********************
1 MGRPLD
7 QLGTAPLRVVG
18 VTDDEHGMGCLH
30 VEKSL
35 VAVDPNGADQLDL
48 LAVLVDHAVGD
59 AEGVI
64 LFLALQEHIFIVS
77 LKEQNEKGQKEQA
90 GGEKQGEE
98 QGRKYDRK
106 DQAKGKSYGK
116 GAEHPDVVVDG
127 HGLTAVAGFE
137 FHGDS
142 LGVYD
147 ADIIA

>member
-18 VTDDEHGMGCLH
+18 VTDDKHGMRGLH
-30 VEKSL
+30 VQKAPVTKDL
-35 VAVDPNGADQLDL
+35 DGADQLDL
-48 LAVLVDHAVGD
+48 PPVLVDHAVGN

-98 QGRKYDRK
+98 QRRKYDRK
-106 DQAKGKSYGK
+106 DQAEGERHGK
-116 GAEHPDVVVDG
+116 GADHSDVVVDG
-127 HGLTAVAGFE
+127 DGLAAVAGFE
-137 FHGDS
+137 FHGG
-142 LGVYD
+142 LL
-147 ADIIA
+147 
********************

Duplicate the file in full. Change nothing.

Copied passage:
1 MGRPLD
7 QLGTAPLRVVG
18 VTDDEHGMGCLH
30 VEKSL
35 VAVDPNGADQLDL
48 LAVLVDHAVGD
59 AEGVI
64 LFLALQEHIFIVS
77 LKEQNEKGQKEQA
90 GGEKQGEE
98 QGRKYDRK
106 DQAKGKSYGK
116 GAEHPDVVVDG
127 HGLTAVAGFE
137 FHGDS
142 LGVYD
147 ADIIA

>member
-18 VTDDEHGMGCLH
+18 VTDDKHGMRGLH
-30 VEKSL
+30 VQKAPVTKDL
-35 VAVDPNGADQLDL
+35 DGADQLDL
-48 LAVLVDHAVGD
+48 PPVLVDHAVGN

-98 QGRKYDRK
+98 QRRKYDRK
-106 DQAKGKSYGK
+106 DQAEGERHGK
-116 GAEHPDVVVDG
+116 GADHSDVVVDG
-127 HGLTAVAGFE
+127 DGLAAVAGFE
-137 FHGDS
+137 FHGG
-142 LGVYD
+142 LL
-147 ADIIA
+147 